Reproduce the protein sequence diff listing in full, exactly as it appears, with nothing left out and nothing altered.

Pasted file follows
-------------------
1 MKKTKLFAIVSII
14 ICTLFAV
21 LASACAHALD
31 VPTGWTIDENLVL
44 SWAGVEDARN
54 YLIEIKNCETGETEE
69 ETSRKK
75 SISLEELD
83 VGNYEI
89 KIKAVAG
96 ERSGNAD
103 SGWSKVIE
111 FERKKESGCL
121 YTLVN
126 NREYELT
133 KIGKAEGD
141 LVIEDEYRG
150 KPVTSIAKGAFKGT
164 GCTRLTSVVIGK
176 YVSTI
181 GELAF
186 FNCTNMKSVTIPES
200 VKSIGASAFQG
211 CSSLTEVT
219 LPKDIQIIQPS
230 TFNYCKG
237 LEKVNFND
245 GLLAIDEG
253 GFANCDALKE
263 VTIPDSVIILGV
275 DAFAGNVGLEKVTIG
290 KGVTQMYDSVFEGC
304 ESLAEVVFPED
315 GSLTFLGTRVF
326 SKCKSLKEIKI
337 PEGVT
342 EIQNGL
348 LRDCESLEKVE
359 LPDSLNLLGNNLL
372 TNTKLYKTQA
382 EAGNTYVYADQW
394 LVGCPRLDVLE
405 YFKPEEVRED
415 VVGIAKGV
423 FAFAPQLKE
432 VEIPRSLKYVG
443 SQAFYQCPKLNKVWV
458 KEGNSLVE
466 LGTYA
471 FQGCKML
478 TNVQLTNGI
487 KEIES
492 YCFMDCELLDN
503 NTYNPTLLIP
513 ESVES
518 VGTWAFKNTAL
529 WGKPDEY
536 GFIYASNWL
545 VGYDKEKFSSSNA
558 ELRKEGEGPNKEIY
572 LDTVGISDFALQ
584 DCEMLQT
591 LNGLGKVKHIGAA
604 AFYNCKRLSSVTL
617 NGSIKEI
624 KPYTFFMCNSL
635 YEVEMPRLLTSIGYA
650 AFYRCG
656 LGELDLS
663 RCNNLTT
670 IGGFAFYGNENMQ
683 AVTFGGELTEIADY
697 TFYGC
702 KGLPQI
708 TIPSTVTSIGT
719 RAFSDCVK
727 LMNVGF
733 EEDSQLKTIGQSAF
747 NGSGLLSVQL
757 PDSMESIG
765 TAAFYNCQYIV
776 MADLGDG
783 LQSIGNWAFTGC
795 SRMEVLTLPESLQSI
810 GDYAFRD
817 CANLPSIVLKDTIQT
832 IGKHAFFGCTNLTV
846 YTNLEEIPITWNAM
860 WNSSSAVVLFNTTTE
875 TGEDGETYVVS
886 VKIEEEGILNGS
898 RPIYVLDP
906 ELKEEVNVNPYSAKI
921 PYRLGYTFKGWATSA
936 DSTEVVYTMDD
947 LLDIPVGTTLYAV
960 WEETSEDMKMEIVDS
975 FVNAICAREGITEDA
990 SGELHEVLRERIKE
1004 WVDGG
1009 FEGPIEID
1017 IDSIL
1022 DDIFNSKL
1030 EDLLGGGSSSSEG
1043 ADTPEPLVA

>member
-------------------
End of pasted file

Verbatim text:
1 MKKTKLFAIVSII
14 ICTLFAV
21 LASACAHALD
31 VPTGWTIDENLVL
44 SWAGVEDARN
54 YLIEIKNCETGETEE
69 ETSRKK
75 SISLEELD
83 VGNYEI
89 KIKAVAG
96 ERSGNAD
103 SGWSKVIE
111 FERKKESGCL
121 YTLVN
126 NREYELT
133 KIGKAEGD
141 LVIEDEYRG
150 KPVTSIAKGAFKGT
164 GCTRLTSVVIGK
176 YVSTI
181 GELAF
186 FNCTNMKSVTIPES
200 VKSIGASAFQG
211 CSSLTEVT
219 LPKDIQIIQPS
230 TFNYCKG
237 LEKVNFND
245 GLLAIDEG
253 GFANCDALKE
263 VTIPDSVIILGV
275 DAFAGNVGLEKVTIG
290 KGVTQMYDSVFEGC
304 ESLAEVVFPED
315 GSLTFLGTRVF
326 SKCKSLKEIKI
337 PEGVT
342 EIQNGL
348 LRDCESLEKVE
359 LPDSLNLLGNNLL
372 TNTKLYKTQA
382 EAGNTYVYADQW
394 LVGCPRLDVLE
405 YFKPEEVRED
415 VVGIAKGV
423 FAFAPQLKE
432 VEIPRSLKYVG
443 SQAFYQCPKLNKVWV
458 KEGNSLVE
466 LGTYA
471 FQGCKML
478 TNVQLTNGI
487 KEIES
492 YCFMDCELLDN
503 NTYNPTLLIP
513 ESVES
518 VGTWAFKNTAL
529 WGKPDEY
536 GFIYASNWL
545 VGYDKEKFSSSNA
558 ELRKEGEGPNKEIY
572 LDTVGISDFALQ
584 DCEMLQT
591 LNGLGKVKHIGAA
604 AFYNCKRLSSVTL
617 NGSIKEI
624 KPYTFFMCNSL
635 YEVEMPRLLTSIGYA
650 AFYRCG
656 LGELDLS
663 RCNNLTT
670 IGGFAFYGNENMQ
683 AVTFGGELTEIADY
697 TFYGC
702 KGLPQI
708 TIPSTVTSIGT
719 RAFSDCVK
727 LMNVGF
733 EEDSQLKTIGQSAF
747 NGSGLLSVQL
757 PDSMESIG
765 TAAFYNCQYIV
776 MADLGDG
783 LQSIGNWAFTGC
795 SRMEVLTLPESLQSI
810 GDYAFRD
817 CANLPSIVLKDTIQT
832 IGKHAFFGCTNLTV
846 YTNLEEIPITWNAM
860 WNSSSAVVLFNTTTE
875 TGEDGETYVVS
886 VKIEEEGILNGS
898 RPIYVLDP
906 ELKEEVNVNPYSAKI
921 PYRLGYTFKGWATSA
936 DSTEVVYTMDD
947 LLDIPVGTTLYAV
960 WEETSEDMKMEIVDS
975 FVNAICAREGITEDA
990 SGELHEVLRERIKE
1004 WVDGG
1009 FEGPIEID
1017 IDSIL
1022 DDIFNSKL
1030 EDLLGGGSSSSEG
1043 ADTPEPLVA

>member